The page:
By Nick Pilgrim
This review may contain spoilers
Stories about singers and musicians are a sure-fire bet when it comes to building a live show or film around an actual person. Some of the more memorable examples made for film and stage include:
- Beautiful (about Carole King);
- Bohemian Rhapsody (Freddie Mercury);
- Dream Lover (Bobby Darrin);
- Dusty (Dusty Springfield);
- Judy (Judy Garland);
- Respect (Aretha Franklin);
- Rocket Man (Elton John);
- The United States versus Billie Holliday (Billie Holliday); and,
- What’s Love Got To Do With It (Tina Turner).
The list goes on.
The Australian playwright, Kieran Carroll, has developed a reputation for writing shows about local identities who have made lasting impact on the public at large. Several of his notable works include:
- Finchy – Sad As Hell (about Peter Finch);
- Newk (The John Newcombe Story); and,
- The Giraffe’s Uncle (The Les Robinson Story).
This time last year I had the good fortune to watch and review another of Carroll’s pieces at the 2021 Melbourne International Comedy Festival. Starring Caroline Ferguson, Dahling – It’s The Jeanne Little Show! is a biographical cabaret which packs a great deal of punch into its compact running time. Detailing key episodes from Little’s public notoriety and private pain, the sixty-minute show paid loving and respectful tribute to the late Australian daytime television icon.
Carroll’s latest creation, however, may be his most ambitious yet.
Anyone over a certain age will know the name, Rick Springfield. Born Richard Lewis Springthorpe, as a young teen this handsome army brat found both a passion and an aptitude for making music.
An innate drive to be the best at his craft shot him to the top of the local and U.S. charts with solid gold hits like ‘Speak To The Sky’ and the song for which he will always be associated, ‘Jesse’s Girl’.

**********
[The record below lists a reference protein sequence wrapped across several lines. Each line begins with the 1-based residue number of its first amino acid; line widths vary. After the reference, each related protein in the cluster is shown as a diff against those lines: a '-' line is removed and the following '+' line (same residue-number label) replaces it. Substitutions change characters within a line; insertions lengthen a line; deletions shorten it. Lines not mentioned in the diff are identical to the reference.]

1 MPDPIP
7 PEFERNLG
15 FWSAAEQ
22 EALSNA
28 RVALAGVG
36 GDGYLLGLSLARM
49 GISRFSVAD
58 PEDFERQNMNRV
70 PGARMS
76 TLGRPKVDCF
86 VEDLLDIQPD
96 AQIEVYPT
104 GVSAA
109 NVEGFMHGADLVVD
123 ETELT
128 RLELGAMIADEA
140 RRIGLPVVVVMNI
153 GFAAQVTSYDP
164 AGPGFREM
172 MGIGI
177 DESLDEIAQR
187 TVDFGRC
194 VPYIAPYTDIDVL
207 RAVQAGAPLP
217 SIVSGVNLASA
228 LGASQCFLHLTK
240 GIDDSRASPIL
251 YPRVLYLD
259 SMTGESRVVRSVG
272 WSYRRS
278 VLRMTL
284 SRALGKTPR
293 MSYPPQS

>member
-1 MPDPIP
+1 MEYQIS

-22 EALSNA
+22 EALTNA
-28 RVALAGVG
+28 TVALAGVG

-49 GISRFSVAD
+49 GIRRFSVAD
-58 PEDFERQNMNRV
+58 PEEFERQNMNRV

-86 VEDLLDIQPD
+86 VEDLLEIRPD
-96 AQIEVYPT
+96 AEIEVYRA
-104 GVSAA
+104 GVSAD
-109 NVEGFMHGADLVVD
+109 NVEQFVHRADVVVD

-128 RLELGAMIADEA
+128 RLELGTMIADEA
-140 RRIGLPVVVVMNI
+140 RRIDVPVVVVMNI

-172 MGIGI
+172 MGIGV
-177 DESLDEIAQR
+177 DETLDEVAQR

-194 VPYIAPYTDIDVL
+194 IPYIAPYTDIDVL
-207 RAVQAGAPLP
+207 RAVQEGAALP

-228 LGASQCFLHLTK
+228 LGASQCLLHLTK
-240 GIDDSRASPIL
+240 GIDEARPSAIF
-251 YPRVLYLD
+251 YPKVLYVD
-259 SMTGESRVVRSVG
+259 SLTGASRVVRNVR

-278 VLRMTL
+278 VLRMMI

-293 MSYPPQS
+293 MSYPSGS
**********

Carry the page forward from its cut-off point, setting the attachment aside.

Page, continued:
Blessed with pinup boy looks, Springfield also became a regular cast member on the long-running daytime drama, ‘General Hospital’. His breakthrough into the competitive American entertainment market helped pave the way for other Australians such as Mel Gibson and INXS. Just to name a few.
Like several stars who make it big, sustaining that level of success almost proved too much. In 2010, Springfield put pen to paper about the trappings and temptations of fame. Covering his personal and professional life in graphic yet reflective detail, Late, Late At Night was named by Rolling Stone magazine as one of the 25 Great Rock Memoirs of all time.
Carroll takes the meat of that autobiography as the impetus for his new piece. The playwright drives its powerful narrative with a solid handful of Springfield’s pop hits and soulful ballads as well.
With its two-hour running time, Late, Late, At Night feels like a slow burn. Encapsulating Springfield’s fifty years in the industry, this gripping story draws viewers close and never lets up. That the artist’s tunes are used to expand on various dramatic moments, remind me of Alannis Morrisette’s Jagged Little Pill, where the music feels especially written for the show.
Not the other way around.
As the man in question, the Sydney based singer-actor, Jackson Carroll (no relation to Kieran), is a revelation. With fearless physical abandon and emotive immersion, Carroll throws himself into the part full force. A highly talented vocalist and musician in his own right, further reinforces this total sensory experience.
Helmed by Robert Johnson’s sensitively paced direction, Carroll guides us through Springfield’s scattered youth, a suicide attempt at seventeen, his father’s death at the height of his fame, the struggle between being a pop singer and a serious artist, financial uncertainty, a lifelong battle with depression, and as a phoenix rising from the ashes. Such is his conviction, at times I felt like I was spying on Springfield’s most private and unguarded moments. No stone is left unturned.
Riley Tapp’s spare yet effective set and costume design, along with Michael Zagarn’s appropriate mood lighting, add to the story’s multifunctional look and appeal. Millie Levakis underscores the show’s technical demands and stage management with seamless confidence.
Combined, the entire team has created a cohesive show which will satisfy hardcore fans and people new to Springfield’s work alike. Late, Late At Night is an electrifying tale of survival and redemption not to be missed.
Having kicked off for one night only at the Shirley Burke Theatre in Parkdale, the season continues this May at various locations around Victoria.
Check kierancarroll.com/rick-springfields-late-late-at-night/ for further details.